Consumers who want to buy execution-only financial services products should be able to buy them f...
Consumers who want to buy execution-only financial services products should be able to buy them from an IFA without paying the full cost of advice, according to the AITC.
Speaking on polarisation at the Unit Trust and OEICs 2001 conference in London today, Daniel Godfrey, director general of the Association of Investment Trust Companies (AITC) said there was "plenty of room for improved standards" in relation to charges and polarisation across the entire financial services industry, however, the issue of how consumers are charged, in particular, needs to be addressed.
Godfrey said it was "obscene" that consumers who want to make up their own mind about the products they use and use an execution-only broker can still be charged 1/2pc for the advice they do not receive.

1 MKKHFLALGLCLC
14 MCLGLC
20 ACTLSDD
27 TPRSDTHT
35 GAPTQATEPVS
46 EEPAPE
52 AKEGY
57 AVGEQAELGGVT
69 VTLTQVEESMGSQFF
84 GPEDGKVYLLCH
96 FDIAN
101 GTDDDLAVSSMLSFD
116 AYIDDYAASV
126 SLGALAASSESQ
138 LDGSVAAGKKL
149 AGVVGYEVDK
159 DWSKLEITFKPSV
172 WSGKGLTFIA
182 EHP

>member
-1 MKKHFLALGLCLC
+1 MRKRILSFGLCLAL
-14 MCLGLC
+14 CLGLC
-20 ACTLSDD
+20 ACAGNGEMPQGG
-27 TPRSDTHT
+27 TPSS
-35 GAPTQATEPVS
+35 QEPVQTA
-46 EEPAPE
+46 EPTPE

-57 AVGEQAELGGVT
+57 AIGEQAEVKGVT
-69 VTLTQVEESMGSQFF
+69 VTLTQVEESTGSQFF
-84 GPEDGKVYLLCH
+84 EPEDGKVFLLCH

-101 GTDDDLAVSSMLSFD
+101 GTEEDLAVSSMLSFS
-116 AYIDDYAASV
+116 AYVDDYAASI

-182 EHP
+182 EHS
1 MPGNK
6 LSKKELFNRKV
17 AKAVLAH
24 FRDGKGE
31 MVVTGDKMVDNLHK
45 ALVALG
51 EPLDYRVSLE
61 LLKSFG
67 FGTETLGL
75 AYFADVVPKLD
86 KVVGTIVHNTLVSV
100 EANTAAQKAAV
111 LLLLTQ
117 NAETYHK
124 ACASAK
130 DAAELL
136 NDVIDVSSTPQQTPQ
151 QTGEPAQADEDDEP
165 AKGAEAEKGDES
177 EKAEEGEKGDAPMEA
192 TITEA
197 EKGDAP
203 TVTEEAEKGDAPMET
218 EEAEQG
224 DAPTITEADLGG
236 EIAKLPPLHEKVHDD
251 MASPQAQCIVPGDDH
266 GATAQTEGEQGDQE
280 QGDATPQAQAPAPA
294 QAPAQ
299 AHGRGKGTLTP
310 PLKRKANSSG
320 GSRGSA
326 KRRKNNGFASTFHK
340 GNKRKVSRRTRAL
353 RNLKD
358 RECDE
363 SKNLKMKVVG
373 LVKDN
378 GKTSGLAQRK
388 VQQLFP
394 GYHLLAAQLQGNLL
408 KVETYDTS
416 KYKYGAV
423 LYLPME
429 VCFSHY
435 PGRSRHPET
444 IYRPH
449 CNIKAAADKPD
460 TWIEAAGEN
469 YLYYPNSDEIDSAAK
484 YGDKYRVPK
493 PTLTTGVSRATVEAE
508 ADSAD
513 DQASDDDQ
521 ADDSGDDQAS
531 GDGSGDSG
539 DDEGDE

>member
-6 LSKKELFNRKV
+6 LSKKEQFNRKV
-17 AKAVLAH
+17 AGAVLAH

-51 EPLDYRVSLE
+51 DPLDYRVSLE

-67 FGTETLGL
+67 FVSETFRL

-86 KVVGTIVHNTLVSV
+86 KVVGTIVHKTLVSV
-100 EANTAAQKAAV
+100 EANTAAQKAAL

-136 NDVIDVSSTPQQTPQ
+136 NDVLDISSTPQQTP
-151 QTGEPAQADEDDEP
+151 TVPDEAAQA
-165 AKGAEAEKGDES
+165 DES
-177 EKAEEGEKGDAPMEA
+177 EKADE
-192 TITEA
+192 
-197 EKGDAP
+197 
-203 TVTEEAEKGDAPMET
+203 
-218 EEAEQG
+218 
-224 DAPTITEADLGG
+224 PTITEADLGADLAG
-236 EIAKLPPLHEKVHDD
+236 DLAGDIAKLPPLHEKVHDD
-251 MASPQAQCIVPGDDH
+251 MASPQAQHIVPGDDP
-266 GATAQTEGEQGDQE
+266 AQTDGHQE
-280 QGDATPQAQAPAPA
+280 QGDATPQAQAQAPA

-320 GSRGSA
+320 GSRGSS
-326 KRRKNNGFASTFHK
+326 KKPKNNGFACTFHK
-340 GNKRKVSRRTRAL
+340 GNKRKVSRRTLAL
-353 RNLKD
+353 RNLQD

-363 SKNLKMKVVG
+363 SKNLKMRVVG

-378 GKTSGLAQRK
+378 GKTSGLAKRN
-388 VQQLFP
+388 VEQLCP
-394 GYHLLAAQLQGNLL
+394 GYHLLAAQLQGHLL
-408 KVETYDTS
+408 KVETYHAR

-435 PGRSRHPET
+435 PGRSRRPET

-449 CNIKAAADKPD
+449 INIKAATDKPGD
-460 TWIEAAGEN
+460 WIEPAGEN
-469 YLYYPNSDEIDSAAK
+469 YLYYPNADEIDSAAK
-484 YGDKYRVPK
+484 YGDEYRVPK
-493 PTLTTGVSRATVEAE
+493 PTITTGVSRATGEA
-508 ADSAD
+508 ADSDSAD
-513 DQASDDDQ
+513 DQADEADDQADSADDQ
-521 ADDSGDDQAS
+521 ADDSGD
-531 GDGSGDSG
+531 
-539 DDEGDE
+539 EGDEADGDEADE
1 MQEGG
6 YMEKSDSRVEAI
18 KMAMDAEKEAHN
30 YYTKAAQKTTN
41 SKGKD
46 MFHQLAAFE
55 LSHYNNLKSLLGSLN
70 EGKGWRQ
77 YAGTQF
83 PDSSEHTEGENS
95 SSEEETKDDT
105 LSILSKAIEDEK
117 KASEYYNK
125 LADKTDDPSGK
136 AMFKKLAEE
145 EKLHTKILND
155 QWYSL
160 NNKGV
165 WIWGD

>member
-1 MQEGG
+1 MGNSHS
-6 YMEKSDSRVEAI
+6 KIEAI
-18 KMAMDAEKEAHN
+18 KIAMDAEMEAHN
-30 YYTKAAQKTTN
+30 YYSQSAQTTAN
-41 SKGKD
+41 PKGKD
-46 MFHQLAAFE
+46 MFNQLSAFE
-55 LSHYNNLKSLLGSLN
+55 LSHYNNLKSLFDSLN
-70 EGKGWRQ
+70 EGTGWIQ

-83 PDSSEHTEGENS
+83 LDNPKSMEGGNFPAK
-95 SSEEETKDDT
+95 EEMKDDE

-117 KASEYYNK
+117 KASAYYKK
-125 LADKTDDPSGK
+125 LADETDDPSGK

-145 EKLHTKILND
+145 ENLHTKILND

"I don't have a problem with execution-only brokers, but people have to prove that they are adding value. People should not have to pay the total fee for advice they are not getting," said Godfrey.
Despite his criticism of the IFA sector, Godfrey stated that he was not in favour of depolarisation, because he felt the growth of multi-ties - which he predicts is likely to be seen most in the IFA and national networks - would lead to a worsening of charges.
"The real problem is that manufacturers are likely to woo IFAs over to become multi-ties with ever-increasing incentives. Consumers will get worse advice and the whole process will get more expensive," said Godfrey.
"This issue is based on a fundamental misunderstanding of the marketplace. It is based on a belief that manufacturers are fighting for the chance to sell products. This is not the case, they are fighting for distributors.
"There needs to be a change in the volume of incentives given to IFAs, and away from sales. I do not believe the client should pay for advice when they want execution-only products unless they believe the adviser is adding value."
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